by Henry Ford
WHAT IS THE IDEA?
We have only started on our development of our country—we have not as yet, with all our talk of wonderful progress, done more than scratch the surface. The progress has ...
by L. Frank Baum
THE BOX OF ROBBERS
No one intended to leave Martha alone that afternoon, but it happened that everyone was called away, for one reason or another. Mrs. McFarland was attending the weekly card ...
by Rudyard Kipling
HOW FEAR CAME
The Law of the Jungle—which is by far the oldest law in the world—has arranged for almost every kind of accident that may befall the Jungle People, till now its code ...
By Jonathan Swift
A LETTER FROM CAPTAIN GULLIVER TO HIS COUSIN SYMPSON.
Written in the Year 1727.
I hope you will be ready to own publicly, whenever you shall be called to it, that by your great and frequent ...
by Edmond Rostand
A Representation at the Hotel de Bourgogne.
The hall of the Hotel de Bourgogne, in 1640. A sort of tennis-court arranged and decorated for a theatrical performance.
The hall is oblong and seen obliquely, ...
THE GODS IN COUNCIL—MINERVA'S VISIT TO ITHACA—THE CHALLENGE FROM TELEMACHUS TO THE SUITORS.
Tell me, O Muse, of that ingenious hero who travelled far and wide after he had sacked the famous town of ...
by Carlo Collodi
How it happened that Mastro Cherry, carpenter, found a piece of wood that wept and laughed like a child.
Centuries ago there lived—
"A king!" my little readers will say immediately.
No, children, you are ...
by William Shakespeare
ACT I. Scene I. Verona. A public place.
Enter Sampson and Gregory (with swords and bucklers) of the house of Capulet.
Samp. Gregory, on my word, we'll not carry coals.
Greg. No, for then we should ...
by Charles Darwin
AN HISTORICAL SKETCH OF THE PROGRESS OF OPINION ON THE ORIGIN OF SPECIES, PREVIOUSLY TO THE PUBLICATION OF THE FIRST EDITION OF THIS WORK.
I will here give a brief sketch of the progress ...
by Johanna Spyri
GOING UP TO THE ALM-UNCLE
he little old town of Mayenfeld is charmingly situated. From it a footpath leads through green, well-wooded stretches to the foot of the heights which look down imposingly upon ...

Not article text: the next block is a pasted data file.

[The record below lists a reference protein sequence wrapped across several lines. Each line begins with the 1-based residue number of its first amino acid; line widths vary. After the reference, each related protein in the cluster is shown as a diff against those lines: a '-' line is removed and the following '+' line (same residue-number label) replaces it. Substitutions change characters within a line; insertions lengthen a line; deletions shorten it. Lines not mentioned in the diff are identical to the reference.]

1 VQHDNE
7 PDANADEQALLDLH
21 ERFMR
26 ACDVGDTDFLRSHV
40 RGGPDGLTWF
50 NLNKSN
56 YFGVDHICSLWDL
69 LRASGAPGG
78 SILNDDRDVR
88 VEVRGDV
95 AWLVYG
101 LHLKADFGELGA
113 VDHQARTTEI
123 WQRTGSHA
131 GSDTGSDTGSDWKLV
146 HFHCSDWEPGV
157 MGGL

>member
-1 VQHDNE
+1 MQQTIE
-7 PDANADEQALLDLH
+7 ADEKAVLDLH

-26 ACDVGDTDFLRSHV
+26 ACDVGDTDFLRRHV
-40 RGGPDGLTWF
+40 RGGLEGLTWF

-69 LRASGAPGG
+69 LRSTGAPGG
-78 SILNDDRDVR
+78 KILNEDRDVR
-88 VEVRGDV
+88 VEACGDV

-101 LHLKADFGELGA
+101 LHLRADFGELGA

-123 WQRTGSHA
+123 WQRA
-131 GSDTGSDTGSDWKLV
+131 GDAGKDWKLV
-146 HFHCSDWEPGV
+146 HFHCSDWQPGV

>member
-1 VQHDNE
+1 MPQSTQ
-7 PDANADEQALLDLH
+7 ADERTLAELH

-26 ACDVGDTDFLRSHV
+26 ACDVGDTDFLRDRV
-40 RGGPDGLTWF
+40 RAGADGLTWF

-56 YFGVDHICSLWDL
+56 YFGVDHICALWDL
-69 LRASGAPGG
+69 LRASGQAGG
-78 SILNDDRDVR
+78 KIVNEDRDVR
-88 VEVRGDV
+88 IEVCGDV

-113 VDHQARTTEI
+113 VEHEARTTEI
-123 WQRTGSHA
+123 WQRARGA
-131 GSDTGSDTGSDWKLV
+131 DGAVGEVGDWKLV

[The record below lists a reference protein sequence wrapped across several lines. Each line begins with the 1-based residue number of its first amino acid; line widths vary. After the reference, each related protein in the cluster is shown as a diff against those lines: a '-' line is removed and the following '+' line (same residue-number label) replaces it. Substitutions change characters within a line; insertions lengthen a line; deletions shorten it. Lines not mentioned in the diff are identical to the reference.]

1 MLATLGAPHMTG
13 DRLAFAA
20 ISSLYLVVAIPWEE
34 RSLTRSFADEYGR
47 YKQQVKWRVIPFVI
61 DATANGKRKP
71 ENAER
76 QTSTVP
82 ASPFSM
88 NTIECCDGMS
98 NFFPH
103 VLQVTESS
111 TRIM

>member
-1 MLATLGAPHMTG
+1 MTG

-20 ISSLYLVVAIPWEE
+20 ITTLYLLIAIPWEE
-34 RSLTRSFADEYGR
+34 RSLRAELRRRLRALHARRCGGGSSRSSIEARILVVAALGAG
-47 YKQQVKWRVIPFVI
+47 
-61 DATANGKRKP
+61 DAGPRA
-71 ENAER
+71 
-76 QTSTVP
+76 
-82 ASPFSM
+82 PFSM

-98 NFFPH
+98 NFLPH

By Lewis Carroll
CHAPTER I. Looking-Glass house
One thing was certain, that the white kitten had had nothing to do with it:—it was the black kitten's fault entirely. For the white kitten had been having its face ...
By Bram Stoker
JONATHAN HARKER’S JOURNAL
(Kept in shorthand.)
3 May. Bistritz.—Left Munich at 8:35 P. M., on 1st May, arriving at Vienna early next morning; should have arrived at 6:46, but train was an hour late. ...
by Philip K. Dick
The claws were bad enough in the first place—nasty, crawling little death-robots. But when they began to imitate their creators, it was time for the human race to make peace—if it could!
by United States. Central Intelligence Agency
Did You Know?
Guide to Country Profiles
Countries and Locations
Notes and Definitions
History of the CIA Factbook
Contributors and Copyright Information
Frequently Asked Questions (FAQs)
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By Victor Hugo
So long as there shall exist, by virtue of law and custom, decrees of damnation pronounced by society, artificially creating hells amid the civilization of earth, and adding the element of human ...
by Miriam Allen DeFord
SK540, the 27th son of two very ordinary white laboratory rats, surveyed his world.
He was no more able than any other rat to possess articulate speech, or to use his paws as ...
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